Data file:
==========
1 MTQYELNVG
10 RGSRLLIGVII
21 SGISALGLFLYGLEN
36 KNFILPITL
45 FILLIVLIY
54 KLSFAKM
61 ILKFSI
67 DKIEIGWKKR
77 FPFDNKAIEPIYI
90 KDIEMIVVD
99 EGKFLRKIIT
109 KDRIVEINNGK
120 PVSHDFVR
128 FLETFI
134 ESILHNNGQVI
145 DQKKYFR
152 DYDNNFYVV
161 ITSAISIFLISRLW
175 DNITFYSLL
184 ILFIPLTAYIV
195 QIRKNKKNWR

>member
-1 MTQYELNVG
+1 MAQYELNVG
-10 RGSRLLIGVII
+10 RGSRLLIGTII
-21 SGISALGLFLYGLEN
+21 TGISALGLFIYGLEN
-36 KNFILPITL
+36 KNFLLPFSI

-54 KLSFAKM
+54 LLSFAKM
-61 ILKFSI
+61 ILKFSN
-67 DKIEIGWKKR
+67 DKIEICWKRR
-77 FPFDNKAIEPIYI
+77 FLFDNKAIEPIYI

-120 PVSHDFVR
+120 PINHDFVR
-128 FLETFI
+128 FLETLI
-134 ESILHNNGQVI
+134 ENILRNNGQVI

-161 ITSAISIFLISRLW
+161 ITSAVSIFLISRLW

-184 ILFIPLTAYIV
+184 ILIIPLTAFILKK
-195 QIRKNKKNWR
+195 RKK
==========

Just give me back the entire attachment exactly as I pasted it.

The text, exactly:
1 MTQYELNVG
10 RGSRLLIGVII
21 SGISALGLFLYGLEN
36 KNFILPITL
45 FILLIVLIY
54 KLSFAKM
61 ILKFSI
67 DKIEIGWKKR
77 FPFDNKAIEPIYI
90 KDIEMIVVD
99 EGKFLRKIIT
109 KDRIVEINNGK
120 PVSHDFVR
128 FLETFI
134 ESILHNNGQVI
145 DQKKYFR
152 DYDNNFYVV
161 ITSAISIFLISRLW
175 DNITFYSLL
184 ILFIPLTAYIV
195 QIRKNKKNWR

>member
-1 MTQYELNVG
+1 MAQYELNVG
-10 RGSRLLIGVII
+10 RGSRLLIGTII
-21 SGISALGLFLYGLEN
+21 TGISALGLFIYGLEN
-36 KNFILPITL
+36 KNFLLPFSI

-54 KLSFAKM
+54 LLSFAKM
-61 ILKFSI
+61 ILKFSN
-67 DKIEIGWKKR
+67 DKIEICWKRR
-77 FPFDNKAIEPIYI
+77 FLFDNKAIEPIYI

-120 PVSHDFVR
+120 PINHDFVR
-128 FLETFI
+128 FLETLI
-134 ESILHNNGQVI
+134 ENILRNNGQVI

-161 ITSAISIFLISRLW
+161 ITSAVSIFLISRLW

-184 ILFIPLTAYIV
+184 ILIIPLTAFILKK
-195 QIRKNKKNWR
+195 RKK